Kudos to Drury for going big. However, the Rangers' draft capital took a big hit from both deals, and they didn't win a single round.

Verdict: Swing and a miss.

Oilers nab Ekholm

Edmonton desperately needed help on its blue line before the playoffs. Swapping Tyson Barrie for Mattias Ekholm was a masterclass from Ken Holland. Ekholm brought experience, stability, and grit to the Oilers' lineup while providing a safety blanket for youngster Evan Bouchard. Edmonton went on an 18-2-1 run to close the regular season with Ekholm, and its power play hummed along at 33% over that span with Bouchard playing quarterback.

Ekholm averaged nearly 22 minutes per night in the playoffs. He's set to be a key part of the Oilers' quest for a championship over the next few years while Connor McDavid and Leon Draisaitl are on their current contracts.

Verdict: Perfect fit as it stands.

Bruins bag Bertuzzi, Orlov

Maddie Meyer / Getty Images Sport / Getty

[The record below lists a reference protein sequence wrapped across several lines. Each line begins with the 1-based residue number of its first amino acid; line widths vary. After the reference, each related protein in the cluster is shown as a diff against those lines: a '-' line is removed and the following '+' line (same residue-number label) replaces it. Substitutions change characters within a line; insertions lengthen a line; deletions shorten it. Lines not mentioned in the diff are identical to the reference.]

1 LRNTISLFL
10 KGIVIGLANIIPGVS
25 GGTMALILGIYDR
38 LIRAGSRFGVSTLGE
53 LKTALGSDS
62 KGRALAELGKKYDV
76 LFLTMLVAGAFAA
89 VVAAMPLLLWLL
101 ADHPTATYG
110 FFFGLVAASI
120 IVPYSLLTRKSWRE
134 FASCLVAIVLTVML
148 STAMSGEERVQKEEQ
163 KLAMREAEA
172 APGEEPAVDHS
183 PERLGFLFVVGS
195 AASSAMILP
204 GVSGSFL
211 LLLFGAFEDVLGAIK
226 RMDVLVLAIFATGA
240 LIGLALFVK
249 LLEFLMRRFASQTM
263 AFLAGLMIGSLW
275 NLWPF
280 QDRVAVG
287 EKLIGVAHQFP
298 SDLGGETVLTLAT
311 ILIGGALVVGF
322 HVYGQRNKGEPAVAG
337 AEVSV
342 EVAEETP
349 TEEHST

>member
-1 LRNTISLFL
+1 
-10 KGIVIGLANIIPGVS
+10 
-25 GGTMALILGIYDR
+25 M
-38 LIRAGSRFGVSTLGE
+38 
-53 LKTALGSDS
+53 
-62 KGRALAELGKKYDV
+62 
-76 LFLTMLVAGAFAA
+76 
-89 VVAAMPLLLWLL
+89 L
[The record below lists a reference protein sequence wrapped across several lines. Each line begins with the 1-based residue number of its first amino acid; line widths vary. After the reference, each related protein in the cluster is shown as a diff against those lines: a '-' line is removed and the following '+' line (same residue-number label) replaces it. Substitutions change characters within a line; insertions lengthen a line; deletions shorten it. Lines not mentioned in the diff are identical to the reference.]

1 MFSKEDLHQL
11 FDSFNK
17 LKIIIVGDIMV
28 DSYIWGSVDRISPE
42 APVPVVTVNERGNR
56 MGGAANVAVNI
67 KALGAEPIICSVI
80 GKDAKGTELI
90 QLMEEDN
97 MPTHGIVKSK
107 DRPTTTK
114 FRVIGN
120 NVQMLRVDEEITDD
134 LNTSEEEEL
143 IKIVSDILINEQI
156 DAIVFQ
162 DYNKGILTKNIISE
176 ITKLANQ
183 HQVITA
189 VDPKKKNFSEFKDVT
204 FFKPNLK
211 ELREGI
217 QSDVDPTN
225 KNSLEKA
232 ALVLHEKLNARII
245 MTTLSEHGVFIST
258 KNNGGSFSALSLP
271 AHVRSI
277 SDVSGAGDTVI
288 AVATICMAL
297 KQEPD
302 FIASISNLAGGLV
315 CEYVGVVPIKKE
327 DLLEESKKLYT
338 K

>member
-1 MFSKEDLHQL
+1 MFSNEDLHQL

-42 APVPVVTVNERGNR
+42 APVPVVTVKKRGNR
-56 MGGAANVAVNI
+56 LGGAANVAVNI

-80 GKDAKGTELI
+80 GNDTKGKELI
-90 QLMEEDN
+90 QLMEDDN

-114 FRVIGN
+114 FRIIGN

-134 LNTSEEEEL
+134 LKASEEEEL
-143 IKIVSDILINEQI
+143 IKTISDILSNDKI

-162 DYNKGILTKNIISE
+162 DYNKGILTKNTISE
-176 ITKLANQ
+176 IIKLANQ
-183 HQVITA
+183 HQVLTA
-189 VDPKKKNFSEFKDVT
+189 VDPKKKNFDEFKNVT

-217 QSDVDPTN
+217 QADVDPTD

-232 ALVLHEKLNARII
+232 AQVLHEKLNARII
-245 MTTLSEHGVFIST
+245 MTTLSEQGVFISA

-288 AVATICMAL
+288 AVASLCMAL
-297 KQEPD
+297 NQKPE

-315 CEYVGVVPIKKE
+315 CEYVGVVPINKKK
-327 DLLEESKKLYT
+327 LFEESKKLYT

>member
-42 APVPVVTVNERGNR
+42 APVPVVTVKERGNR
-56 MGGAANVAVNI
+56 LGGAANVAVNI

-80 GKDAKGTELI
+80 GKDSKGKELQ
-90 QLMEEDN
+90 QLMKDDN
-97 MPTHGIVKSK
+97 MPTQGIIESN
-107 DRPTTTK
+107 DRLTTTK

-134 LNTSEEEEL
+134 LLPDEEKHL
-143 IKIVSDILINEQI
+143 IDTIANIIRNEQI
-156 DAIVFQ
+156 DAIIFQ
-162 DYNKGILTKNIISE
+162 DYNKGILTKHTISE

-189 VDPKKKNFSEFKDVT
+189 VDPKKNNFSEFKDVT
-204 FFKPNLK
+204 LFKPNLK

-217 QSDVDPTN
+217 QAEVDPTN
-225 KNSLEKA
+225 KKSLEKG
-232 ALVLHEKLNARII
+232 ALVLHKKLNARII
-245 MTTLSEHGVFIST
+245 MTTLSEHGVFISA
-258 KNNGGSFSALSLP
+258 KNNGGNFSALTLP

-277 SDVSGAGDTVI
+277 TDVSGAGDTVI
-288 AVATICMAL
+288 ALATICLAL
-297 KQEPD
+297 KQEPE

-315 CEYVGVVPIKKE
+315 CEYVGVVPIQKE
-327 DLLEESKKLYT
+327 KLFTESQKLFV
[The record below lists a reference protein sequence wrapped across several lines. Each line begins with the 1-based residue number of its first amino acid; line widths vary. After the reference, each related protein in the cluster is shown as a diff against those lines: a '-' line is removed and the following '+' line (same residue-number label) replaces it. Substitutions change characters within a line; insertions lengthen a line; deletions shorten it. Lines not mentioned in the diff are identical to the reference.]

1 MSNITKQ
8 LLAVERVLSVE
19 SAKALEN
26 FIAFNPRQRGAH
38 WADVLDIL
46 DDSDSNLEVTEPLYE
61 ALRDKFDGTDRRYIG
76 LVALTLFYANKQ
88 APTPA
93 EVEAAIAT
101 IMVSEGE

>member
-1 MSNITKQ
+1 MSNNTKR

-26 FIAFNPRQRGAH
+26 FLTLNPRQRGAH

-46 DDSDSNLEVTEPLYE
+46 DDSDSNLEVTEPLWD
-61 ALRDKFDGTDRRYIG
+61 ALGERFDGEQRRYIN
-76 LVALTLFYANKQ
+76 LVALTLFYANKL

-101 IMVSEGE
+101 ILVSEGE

The Bruins swung for the fences amid the best regular season in NHL history. Boston landed Dmitry Orlov and Tyler Bertuzzi in a pair of moves that made the team seem even more invincible than its unprecedented record indicated.

Orlov was a seamless fit into the top four. He enjoyed an offensive uptick to the tune of 17 regular-season points and eight in the playoffs in Beantown. Orlov played major minutes but was on the ice for more goals against (11) than any other Bruins defender in the first round, an ominous stat considering the magnitude of Boston's historic collapse to the Panthers.

Bertuzzi fit like a glove in Boston, both in terms of playing style and production. He co-led the club with 10 playoff points, but again, none of it mattered when the top-seeded Bruins were eliminated in Round 1 after holding a 3-1 series lead. Don Sweeney surrendered six draft picks, including two first-rounders, to acquire these players. While it's difficult to criticize the trades themselves, Boston's season couldn't have ended in a more crushing way.

Verdict: High-price rentals for a single playoff round definitely stings.

Canucks move Horvat, add Hronek

The Canucks had a unique role last trade season. They sold former captain Bo Horvat with the playoffs well out of reach, then used the first-rounder they recouped from the New York Islanders to acquire Filip Hronek from the Detroit Red Wings a few weeks later.